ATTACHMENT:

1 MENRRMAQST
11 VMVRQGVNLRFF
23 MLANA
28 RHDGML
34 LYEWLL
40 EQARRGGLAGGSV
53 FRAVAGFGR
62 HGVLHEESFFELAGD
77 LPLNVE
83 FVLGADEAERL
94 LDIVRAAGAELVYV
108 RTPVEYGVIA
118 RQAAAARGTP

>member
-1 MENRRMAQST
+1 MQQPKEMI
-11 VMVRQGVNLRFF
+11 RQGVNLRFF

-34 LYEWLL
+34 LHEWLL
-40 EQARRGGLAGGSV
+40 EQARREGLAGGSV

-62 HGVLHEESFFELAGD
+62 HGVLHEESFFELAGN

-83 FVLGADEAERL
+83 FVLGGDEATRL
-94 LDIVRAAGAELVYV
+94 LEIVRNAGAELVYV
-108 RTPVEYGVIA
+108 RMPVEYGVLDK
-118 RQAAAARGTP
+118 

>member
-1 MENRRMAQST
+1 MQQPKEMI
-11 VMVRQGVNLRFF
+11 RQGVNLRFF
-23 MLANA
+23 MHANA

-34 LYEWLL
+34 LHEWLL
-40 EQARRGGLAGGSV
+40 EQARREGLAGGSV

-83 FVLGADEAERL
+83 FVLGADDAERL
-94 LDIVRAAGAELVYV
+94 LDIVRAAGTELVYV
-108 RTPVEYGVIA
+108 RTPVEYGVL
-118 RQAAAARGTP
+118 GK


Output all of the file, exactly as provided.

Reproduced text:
1 MENRRMAQST
11 VMVRQGVNLRFF
23 MLANA
28 RHDGML
34 LYEWLL
40 EQARRGGLAGGSV
53 FRAVAGFGR
62 HGVLHEESFFELAGD
77 LPLNVE
83 FVLGADEAERL
94 LDIVRAAGAELVYV
108 RTPVEYGVIA
118 RQAAAARGTP

>member
-1 MENRRMAQST
+1 MQQPKEMI
-11 VMVRQGVNLRFF
+11 RQGVNLRFF

-34 LYEWLL
+34 LHEWLL
-40 EQARRGGLAGGSV
+40 EQARREGLAGGSV

-62 HGVLHEESFFELAGD
+62 HGVLHEESFFELAGN

-83 FVLGADEAERL
+83 FVLGGDEATRL
-94 LDIVRAAGAELVYV
+94 LEIVRNAGAELVYV
-108 RTPVEYGVIA
+108 RMPVEYGVLDK
-118 RQAAAARGTP
+118 

>member
-1 MENRRMAQST
+1 MQQPKEMI
-11 VMVRQGVNLRFF
+11 RQGVNLRFF
-23 MLANA
+23 MHANA

-34 LYEWLL
+34 LHEWLL
-40 EQARRGGLAGGSV
+40 EQARREGLAGGSV

-83 FVLGADEAERL
+83 FVLGADDAERL
-94 LDIVRAAGAELVYV
+94 LDIVRAAGTELVYV
-108 RTPVEYGVIA
+108 RTPVEYGVL
-118 RQAAAARGTP
+118 GK